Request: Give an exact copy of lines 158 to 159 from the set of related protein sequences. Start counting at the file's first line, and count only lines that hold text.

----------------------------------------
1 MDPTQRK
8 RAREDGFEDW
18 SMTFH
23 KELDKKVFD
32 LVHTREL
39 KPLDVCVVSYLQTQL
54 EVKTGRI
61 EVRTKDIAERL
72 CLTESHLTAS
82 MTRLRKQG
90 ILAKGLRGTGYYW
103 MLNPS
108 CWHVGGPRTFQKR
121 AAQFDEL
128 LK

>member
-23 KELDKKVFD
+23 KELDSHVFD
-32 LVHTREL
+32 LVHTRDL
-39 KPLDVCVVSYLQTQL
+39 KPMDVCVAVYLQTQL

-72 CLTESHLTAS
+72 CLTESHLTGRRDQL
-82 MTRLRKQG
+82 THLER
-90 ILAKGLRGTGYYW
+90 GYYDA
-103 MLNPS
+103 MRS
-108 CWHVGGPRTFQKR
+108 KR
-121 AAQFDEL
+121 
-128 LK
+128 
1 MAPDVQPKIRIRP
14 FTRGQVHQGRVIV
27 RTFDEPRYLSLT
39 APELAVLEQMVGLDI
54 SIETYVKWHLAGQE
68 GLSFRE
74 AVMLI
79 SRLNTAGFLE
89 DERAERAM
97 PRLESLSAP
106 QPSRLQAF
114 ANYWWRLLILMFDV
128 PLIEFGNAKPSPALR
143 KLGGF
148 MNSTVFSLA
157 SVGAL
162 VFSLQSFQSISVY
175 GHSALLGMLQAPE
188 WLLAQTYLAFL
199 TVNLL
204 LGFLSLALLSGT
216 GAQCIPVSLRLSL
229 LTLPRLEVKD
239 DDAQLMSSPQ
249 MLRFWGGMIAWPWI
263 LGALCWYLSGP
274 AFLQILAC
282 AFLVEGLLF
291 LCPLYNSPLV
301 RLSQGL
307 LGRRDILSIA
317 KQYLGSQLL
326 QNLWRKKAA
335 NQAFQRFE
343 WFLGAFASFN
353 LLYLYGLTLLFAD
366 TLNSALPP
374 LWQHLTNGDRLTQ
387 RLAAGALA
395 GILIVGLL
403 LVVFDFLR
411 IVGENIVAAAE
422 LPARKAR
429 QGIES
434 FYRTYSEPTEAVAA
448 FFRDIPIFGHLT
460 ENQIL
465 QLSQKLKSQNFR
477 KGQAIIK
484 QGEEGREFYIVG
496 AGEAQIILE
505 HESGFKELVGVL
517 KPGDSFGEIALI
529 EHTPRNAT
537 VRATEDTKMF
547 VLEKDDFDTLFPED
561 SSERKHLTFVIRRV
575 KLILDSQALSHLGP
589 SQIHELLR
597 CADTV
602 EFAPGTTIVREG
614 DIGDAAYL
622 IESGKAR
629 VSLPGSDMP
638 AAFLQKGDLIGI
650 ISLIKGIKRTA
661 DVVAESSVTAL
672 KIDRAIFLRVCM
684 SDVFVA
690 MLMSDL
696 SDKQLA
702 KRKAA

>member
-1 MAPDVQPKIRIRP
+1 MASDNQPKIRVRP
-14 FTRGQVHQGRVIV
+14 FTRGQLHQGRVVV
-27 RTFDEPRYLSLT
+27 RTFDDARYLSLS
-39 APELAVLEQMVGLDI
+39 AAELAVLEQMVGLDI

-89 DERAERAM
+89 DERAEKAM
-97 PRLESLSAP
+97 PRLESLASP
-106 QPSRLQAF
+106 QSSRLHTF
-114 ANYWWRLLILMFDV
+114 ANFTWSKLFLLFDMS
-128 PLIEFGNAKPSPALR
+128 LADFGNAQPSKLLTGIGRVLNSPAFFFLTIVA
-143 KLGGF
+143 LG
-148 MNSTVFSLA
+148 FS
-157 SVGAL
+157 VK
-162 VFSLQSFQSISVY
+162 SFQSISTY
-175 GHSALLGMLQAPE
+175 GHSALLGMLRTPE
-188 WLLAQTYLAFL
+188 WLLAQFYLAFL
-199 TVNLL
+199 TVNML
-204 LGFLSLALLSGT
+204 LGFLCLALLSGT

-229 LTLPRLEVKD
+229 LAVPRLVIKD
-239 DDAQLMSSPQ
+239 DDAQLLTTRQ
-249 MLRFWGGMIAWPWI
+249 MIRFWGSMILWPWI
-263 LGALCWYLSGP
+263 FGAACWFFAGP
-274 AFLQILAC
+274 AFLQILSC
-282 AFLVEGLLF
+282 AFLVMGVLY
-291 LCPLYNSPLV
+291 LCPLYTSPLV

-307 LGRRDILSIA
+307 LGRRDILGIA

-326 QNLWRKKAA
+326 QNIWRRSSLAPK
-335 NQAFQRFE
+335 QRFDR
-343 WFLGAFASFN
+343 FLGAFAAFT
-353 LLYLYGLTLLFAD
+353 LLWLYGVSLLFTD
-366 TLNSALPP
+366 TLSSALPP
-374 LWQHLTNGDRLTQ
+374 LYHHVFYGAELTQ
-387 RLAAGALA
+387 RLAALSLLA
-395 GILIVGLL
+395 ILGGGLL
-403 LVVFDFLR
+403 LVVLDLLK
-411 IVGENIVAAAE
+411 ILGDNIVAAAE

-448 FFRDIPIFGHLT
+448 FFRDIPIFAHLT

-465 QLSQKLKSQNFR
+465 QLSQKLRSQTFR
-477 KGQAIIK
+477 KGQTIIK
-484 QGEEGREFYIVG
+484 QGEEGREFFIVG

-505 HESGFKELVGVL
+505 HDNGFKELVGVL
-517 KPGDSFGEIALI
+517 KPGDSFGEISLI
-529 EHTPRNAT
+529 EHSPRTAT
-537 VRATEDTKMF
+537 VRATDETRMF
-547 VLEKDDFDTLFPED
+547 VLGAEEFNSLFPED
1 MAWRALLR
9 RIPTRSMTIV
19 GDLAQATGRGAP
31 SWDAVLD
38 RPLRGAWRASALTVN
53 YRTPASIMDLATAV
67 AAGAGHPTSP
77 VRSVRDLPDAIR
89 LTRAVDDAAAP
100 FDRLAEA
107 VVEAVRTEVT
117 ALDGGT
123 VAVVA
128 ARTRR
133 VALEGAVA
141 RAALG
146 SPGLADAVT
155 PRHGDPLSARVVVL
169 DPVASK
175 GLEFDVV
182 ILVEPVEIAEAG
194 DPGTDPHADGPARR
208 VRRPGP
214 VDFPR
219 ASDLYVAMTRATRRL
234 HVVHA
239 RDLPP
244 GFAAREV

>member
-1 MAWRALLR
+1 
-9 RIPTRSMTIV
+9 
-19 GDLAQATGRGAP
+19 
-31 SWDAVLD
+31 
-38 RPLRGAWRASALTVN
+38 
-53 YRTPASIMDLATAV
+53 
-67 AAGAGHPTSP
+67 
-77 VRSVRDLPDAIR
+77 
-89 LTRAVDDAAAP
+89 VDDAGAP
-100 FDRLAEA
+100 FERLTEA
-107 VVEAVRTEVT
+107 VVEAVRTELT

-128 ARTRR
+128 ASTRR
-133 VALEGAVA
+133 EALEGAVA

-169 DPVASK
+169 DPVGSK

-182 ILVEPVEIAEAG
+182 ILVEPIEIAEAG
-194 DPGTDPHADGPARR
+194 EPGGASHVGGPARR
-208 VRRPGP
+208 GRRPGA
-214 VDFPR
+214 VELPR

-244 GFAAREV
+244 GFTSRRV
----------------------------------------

-307 LGRRDILSIA
+307 LGRRDILGIA